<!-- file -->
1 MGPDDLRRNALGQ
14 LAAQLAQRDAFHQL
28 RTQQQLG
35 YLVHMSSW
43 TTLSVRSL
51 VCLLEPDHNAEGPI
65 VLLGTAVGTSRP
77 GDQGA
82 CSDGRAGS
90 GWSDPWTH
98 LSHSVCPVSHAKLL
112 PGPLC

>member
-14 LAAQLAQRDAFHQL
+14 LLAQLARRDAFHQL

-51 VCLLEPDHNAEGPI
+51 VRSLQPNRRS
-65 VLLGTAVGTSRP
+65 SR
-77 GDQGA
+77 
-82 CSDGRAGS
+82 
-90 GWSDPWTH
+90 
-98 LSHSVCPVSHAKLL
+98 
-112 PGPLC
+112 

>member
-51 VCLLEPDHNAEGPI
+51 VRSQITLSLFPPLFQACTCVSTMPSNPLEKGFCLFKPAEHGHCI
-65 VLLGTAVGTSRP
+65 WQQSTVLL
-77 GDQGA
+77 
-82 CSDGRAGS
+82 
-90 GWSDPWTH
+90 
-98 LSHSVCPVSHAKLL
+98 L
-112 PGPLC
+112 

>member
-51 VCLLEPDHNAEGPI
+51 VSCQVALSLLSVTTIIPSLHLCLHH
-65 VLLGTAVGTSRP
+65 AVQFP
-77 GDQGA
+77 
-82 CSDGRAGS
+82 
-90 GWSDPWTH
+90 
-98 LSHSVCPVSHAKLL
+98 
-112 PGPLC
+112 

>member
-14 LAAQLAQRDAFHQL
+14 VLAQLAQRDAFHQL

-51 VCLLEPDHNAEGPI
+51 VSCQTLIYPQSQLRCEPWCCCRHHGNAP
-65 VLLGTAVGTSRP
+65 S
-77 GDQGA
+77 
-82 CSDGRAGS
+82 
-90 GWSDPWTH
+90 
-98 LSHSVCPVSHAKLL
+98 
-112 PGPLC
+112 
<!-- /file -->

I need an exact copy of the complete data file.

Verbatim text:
1 MGPDDLRRNALGQ
14 LAAQLAQRDAFHQL
28 RTQQQLG
35 YLVHMSSW
43 TTLSVRSL
51 VCLLEPDHNAEGPI
65 VLLGTAVGTSRP
77 GDQGA
82 CSDGRAGS
90 GWSDPWTH
98 LSHSVCPVSHAKLL
112 PGPLC

>member
-14 LAAQLAQRDAFHQL
+14 LLAQLARRDAFHQL

-51 VCLLEPDHNAEGPI
+51 VRSLQPNRRS
-65 VLLGTAVGTSRP
+65 SR
-77 GDQGA
+77 
-82 CSDGRAGS
+82 
-90 GWSDPWTH
+90 
-98 LSHSVCPVSHAKLL
+98 
-112 PGPLC
+112 

>member
-51 VCLLEPDHNAEGPI
+51 VRSQITLSLFPPLFQACTCVSTMPSNPLEKGFCLFKPAEHGHCI
-65 VLLGTAVGTSRP
+65 WQQSTVLL
-77 GDQGA
+77 
-82 CSDGRAGS
+82 
-90 GWSDPWTH
+90 
-98 LSHSVCPVSHAKLL
+98 L
-112 PGPLC
+112 

>member
-51 VCLLEPDHNAEGPI
+51 VSCQVALSLLSVTTIIPSLHLCLHH
-65 VLLGTAVGTSRP
+65 AVQFP
-77 GDQGA
+77 
-82 CSDGRAGS
+82 
-90 GWSDPWTH
+90 
-98 LSHSVCPVSHAKLL
+98 
-112 PGPLC
+112 

>member
-14 LAAQLAQRDAFHQL
+14 VLAQLAQRDAFHQL

-51 VCLLEPDHNAEGPI
+51 VSCQTLIYPQSQLRCEPWCCCRHHGNAP
-65 VLLGTAVGTSRP
+65 S
-77 GDQGA
+77 
-82 CSDGRAGS
+82 
-90 GWSDPWTH
+90 
-98 LSHSVCPVSHAKLL
+98 
-112 PGPLC
+112 